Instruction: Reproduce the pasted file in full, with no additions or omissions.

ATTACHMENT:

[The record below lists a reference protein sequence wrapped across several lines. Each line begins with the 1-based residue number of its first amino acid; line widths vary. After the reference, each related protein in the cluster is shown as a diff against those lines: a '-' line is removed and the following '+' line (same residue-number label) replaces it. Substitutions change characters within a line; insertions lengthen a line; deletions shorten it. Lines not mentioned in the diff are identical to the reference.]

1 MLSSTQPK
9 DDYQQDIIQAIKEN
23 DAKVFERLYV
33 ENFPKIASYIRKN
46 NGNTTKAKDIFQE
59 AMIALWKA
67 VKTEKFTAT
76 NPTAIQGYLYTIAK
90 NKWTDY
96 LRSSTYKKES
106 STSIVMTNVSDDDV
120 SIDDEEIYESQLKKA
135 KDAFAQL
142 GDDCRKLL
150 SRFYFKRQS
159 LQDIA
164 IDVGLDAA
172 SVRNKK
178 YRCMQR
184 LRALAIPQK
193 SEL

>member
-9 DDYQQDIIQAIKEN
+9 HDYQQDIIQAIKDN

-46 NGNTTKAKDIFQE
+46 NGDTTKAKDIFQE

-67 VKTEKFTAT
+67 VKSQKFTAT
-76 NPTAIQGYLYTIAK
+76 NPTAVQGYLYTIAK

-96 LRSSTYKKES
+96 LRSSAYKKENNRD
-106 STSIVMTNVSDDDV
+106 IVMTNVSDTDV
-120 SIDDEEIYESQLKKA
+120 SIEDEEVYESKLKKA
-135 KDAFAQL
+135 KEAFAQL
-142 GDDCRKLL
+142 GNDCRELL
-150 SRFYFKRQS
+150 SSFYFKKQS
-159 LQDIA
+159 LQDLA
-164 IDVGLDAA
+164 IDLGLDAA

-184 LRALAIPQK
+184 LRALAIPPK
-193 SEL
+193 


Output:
[The record below lists a reference protein sequence wrapped across several lines. Each line begins with the 1-based residue number of its first amino acid; line widths vary. After the reference, each related protein in the cluster is shown as a diff against those lines: a '-' line is removed and the following '+' line (same residue-number label) replaces it. Substitutions change characters within a line; insertions lengthen a line; deletions shorten it. Lines not mentioned in the diff are identical to the reference.]

1 MLSSTQPK
9 DDYQQDIIQAIKEN
23 DAKVFERLYV
33 ENFPKIASYIRKN
46 NGNTTKAKDIFQE
59 AMIALWKA
67 VKTEKFTAT
76 NPTAIQGYLYTIAK
90 NKWTDY
96 LRSSTYKKES
106 STSIVMTNVSDDDV
120 SIDDEEIYESQLKKA
135 KDAFAQL
142 GDDCRKLL
150 SRFYFKRQS
159 LQDIA
164 IDVGLDAA
172 SVRNKK
178 YRCMQR
184 LRALAIPQK
193 SEL

>member
-9 DDYQQDIIQAIKEN
+9 HDYQQDIIQAIKDN

-46 NGNTTKAKDIFQE
+46 NGDTTKAKDIFQE

-67 VKTEKFTAT
+67 VKSQKFTAT
-76 NPTAIQGYLYTIAK
+76 NPTAVQGYLYTIAK

-96 LRSSTYKKES
+96 LRSSAYKKENNRD
-106 STSIVMTNVSDDDV
+106 IVMTNVSDTDV
-120 SIDDEEIYESQLKKA
+120 SIEDEEVYESKLKKA
-135 KDAFAQL
+135 KEAFAQL
-142 GDDCRKLL
+142 GNDCRELL
-150 SRFYFKRQS
+150 SSFYFKKQS
-159 LQDIA
+159 LQDLA
-164 IDVGLDAA
+164 IDLGLDAA

-184 LRALAIPQK
+184 LRALAIPPK
-193 SEL
+193 